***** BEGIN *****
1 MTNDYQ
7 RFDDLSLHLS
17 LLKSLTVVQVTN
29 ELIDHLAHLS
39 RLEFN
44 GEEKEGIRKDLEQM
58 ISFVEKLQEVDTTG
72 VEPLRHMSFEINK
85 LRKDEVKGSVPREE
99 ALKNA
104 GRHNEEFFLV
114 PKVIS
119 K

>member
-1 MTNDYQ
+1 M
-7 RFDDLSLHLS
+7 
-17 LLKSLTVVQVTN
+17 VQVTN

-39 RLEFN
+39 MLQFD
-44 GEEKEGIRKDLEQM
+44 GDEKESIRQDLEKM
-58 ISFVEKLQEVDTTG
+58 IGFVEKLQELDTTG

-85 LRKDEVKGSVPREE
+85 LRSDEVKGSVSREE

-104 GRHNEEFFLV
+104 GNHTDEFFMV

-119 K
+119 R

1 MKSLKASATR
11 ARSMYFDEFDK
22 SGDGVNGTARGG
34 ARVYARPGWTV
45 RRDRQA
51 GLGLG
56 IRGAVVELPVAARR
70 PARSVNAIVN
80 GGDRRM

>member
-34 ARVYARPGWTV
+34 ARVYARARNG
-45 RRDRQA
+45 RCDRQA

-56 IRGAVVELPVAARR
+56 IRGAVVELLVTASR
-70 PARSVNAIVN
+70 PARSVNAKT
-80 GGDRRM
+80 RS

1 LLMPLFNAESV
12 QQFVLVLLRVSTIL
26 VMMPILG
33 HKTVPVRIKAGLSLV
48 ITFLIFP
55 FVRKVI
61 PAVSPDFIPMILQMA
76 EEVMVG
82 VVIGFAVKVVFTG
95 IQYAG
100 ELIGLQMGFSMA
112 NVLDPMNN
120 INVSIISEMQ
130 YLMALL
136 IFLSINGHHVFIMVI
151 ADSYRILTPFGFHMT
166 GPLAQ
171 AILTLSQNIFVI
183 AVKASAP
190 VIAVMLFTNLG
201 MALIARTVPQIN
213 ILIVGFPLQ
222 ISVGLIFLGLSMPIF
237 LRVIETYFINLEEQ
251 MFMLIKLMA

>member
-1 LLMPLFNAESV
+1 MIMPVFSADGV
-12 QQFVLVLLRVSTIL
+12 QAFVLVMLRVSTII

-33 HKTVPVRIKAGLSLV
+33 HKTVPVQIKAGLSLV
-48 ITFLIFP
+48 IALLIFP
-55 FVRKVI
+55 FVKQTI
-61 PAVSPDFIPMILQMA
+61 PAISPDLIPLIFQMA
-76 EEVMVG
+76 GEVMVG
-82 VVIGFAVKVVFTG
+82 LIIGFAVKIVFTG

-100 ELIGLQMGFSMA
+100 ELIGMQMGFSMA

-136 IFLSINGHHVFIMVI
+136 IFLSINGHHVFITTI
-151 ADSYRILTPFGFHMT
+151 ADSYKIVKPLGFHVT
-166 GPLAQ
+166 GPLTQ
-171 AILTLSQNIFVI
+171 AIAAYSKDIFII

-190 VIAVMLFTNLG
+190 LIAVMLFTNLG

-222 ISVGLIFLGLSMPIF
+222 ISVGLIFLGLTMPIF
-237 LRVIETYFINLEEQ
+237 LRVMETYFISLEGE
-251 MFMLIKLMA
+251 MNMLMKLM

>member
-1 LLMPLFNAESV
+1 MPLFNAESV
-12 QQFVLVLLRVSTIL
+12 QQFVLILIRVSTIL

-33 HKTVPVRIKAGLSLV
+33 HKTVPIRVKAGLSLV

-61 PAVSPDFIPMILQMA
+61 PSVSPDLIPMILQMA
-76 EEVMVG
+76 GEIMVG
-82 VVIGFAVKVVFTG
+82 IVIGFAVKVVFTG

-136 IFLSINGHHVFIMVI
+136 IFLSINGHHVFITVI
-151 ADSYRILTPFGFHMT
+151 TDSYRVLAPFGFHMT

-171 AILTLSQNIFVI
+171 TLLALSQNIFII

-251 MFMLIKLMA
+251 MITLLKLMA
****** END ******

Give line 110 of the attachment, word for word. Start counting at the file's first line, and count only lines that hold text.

+237 LRVMETYFISLEGE